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Fielding experiment goes awry in defeat

- The Washington Times - Sunday, September 20, 2009

NEW YORK | The Washington Nationals are playing games now that count only in number, not in the overall effect they'll have on a season that was lost long ago.

So there was little harm in interim manager Jim Riggleman trotting out a borderline experimental lineup for Saturday's 3-2 loss to the New York Mets. The objective behind putting shortstop Ian Desmond in right field was to get the 24-year-old some experience at a new position while freeing up at-bats for the Nationals' other middle infielders, and Riggleman knew he was taking a chance that could backfire.

When it did, the only damage done was another loss mounted on an already hefty pile.

Desmond's misplay of a David Wright double in the seventh inning loomed large in the defeat, as did Adam Dunn's error at first base later in the inning.

But there was little reason to fret about it afterward, not when the only thing at stake was the Nationals leaving Citi Field at 52-96 instead of 51-97. A chance was taken; it didn't work. Maybe the next one will.

Lather, rinse, repeat.

"It was a tough play," Riggleman said. "We're putting him out there. The ball may find him in a tough situation, and it did. Ian made a great effort on the ball and just didn't come up with it."

Riggleman said he was planning to move Desmond back to short for the seventh inning had the Nationals taken the lead in the top of the inning instead of merely tying the score at 1-1. He left Desmond in right, not wanting to move Cristian Guzman to second and take Pete Orr's left-handed bat out of the lineup. But the strategy didn't work when Desmond froze on Wright's liner, backtracking and leaping too late to catch it. Wright scored on Jeff Francoeur's double.

"I don't regret putting him out there," Riggleman said. "If I had to do it over again, I might not send him out there in a tie game. I didn't make that move there, and it backfired."

If there was a victim in the loss, it was John Lannan, who remained stuck on nine wins despite allowing three runs in seven innings, his third strong outing against the Mets this year. He threw just 74 pitches, commanding all of his pitches and showing again he can stop New York when his fastball is sharp.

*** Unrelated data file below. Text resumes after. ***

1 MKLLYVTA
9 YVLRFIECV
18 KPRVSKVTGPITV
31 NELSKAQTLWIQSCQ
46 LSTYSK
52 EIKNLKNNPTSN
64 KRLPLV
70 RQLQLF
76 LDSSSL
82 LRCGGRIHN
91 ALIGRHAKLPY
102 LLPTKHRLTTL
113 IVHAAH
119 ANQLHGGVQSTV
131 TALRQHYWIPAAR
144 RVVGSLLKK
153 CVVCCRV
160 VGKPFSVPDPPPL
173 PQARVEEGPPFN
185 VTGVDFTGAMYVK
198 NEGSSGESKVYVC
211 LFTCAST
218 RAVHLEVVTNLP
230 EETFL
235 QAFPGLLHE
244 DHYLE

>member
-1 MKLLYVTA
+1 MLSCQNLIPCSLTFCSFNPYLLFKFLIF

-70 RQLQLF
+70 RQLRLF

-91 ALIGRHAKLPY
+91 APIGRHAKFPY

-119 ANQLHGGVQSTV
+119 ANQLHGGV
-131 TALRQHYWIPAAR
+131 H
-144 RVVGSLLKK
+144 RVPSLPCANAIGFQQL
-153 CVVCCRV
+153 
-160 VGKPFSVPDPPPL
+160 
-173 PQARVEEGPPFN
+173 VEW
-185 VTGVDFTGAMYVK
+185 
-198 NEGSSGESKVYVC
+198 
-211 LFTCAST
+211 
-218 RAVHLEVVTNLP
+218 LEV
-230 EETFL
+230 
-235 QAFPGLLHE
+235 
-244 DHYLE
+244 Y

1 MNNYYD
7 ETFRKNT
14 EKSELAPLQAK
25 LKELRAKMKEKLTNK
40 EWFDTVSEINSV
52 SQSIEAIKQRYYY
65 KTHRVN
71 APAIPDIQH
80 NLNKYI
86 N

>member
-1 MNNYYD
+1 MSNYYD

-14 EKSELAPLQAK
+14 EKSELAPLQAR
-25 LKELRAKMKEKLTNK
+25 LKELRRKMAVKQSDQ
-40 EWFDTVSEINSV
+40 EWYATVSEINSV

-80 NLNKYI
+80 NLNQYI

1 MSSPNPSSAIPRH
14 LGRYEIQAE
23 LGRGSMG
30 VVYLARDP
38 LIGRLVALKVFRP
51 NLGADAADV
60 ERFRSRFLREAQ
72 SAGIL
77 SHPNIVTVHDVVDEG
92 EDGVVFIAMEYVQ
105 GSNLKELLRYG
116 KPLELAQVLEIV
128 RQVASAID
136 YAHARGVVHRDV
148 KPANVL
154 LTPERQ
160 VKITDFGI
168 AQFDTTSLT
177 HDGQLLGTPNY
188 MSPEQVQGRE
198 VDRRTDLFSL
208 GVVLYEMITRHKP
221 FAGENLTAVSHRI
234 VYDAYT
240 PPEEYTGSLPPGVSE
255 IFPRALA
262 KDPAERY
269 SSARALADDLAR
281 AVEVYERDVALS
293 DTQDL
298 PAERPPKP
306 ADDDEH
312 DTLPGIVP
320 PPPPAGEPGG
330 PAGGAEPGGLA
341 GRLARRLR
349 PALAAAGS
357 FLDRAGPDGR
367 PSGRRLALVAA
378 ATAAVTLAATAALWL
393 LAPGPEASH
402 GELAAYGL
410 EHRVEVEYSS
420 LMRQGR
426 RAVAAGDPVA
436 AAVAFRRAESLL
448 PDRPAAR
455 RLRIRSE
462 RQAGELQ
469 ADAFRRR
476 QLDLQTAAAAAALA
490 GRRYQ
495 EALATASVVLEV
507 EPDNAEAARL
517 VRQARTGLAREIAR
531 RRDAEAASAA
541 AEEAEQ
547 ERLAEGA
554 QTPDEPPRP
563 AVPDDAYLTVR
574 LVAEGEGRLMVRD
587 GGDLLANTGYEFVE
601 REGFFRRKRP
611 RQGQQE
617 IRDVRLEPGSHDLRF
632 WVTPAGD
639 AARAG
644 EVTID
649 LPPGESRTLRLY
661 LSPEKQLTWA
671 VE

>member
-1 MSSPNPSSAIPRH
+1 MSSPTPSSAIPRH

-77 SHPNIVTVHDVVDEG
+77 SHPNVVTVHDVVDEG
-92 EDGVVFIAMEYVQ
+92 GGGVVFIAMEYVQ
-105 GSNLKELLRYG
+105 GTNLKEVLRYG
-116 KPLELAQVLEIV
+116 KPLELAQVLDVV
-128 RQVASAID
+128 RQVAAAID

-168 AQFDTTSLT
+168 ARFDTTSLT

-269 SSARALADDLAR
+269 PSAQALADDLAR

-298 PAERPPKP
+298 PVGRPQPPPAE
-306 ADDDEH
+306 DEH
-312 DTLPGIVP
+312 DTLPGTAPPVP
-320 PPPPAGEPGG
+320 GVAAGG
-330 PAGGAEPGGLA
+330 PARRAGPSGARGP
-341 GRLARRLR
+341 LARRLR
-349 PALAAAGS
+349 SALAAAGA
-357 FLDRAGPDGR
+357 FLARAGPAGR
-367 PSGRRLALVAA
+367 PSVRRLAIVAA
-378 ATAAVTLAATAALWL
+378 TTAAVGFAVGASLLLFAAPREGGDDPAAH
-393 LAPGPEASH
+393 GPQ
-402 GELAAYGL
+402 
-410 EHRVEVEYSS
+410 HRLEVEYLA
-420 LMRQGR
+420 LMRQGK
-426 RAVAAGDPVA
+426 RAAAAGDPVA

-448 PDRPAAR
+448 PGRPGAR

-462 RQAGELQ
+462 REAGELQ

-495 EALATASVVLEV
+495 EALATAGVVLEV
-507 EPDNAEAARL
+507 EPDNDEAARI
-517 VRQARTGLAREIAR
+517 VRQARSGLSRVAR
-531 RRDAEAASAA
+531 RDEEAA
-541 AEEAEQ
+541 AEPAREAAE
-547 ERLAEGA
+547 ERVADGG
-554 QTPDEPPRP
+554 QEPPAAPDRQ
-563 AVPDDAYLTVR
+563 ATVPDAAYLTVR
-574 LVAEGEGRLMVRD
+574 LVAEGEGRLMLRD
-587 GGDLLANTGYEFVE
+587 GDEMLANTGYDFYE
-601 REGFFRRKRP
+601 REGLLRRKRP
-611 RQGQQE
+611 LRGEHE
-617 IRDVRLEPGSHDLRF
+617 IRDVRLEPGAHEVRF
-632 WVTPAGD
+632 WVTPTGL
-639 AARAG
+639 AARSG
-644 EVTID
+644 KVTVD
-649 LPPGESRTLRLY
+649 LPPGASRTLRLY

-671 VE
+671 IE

But former teammate Tim Redding, who was 10-11 for the Nationals last year and had a handful of wins killed by a lack of run support, beat Lannan in the kind of game he often faced with the Nationals last season.

Redding was perfect through the first three innings and allowed only an infield single and a walk through six innings. The 31-year-old, nearly released by the Mets earlier this year, looked like a remade version of the pitcher who thrust his name into the All-Star conversation last spring, changing speeds on a sharp fastball that ranged from the mid-80s to low-90s and made his off-speed pitches effective most of the afternoon.

"He wasn't missing over the plate very much," Dunn said. "He normally gives you something over the plate to hit. If he did, we didn't take advantage of it. He mixed his pitches up pretty good. That's as good as I've seen him."

He gave up just two runs, only one of which was earned. The second one, in the eighth inning, came after Redding allowed a leadoff double to Josh Bard and reliever Sean Green's error kept the Nationals alive.

Guzman tapped a two-out grounder back to Green, who had an easy play at first. Only he didn't make it. He spun and threw the ball away from Daniel Murphy at first base, allowing pinch runner Jorge Padilla to score and advancing Guzman to second.

But after Guzman advanced to third on Ryan Zimmerman's single, Dunn couldn't drive him in, and the Nationals went down in order against Francisco Rodriguez in the ninth.

Afterward, the Nationals' explanations for the fielding miscues were succinct and direct: Desmond said he froze when the line drive was hit right at him, Dunn said he glanced over to see if Francoeur was running from third, took his eye off the grounder and "just booted it." Lannan, while acknowledging Desmond's ball should've been caught, didn't point any fingers.

"That ball's tough. It's his first time out there," Lannan said. "You need to get his bat in the lineup. He's swinging a hot bat. That's how the game goes sometimes."

When it's just about numbers at this point, there's not much else to say.